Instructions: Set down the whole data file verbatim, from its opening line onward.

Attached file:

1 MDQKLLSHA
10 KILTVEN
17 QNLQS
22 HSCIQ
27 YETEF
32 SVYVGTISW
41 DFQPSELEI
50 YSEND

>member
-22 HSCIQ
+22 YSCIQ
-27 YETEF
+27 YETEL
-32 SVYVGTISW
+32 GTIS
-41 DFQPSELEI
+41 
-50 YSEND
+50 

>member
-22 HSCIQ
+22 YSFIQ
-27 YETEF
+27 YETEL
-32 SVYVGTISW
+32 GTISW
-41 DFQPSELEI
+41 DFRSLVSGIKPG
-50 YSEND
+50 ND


1 MDQKLLSHA
10 KILTVEN
17 QNLQS
22 HSCIQ
27 YETEF
32 SVYVGTISW
41 DFQPSELEI
50 YSEND

>member
-22 HSCIQ
+22 YSCIQ
-27 YETEF
+27 YETEL
-32 SVYVGTISW
+32 GTIS
-41 DFQPSELEI
+41 
-50 YSEND
+50 

>member
-22 HSCIQ
+22 YSFIQ
-27 YETEF
+27 YETEL
-32 SVYVGTISW
+32 GTISW
-41 DFQPSELEI
+41 DFRSLVSGIKPG
-50 YSEND
+50 ND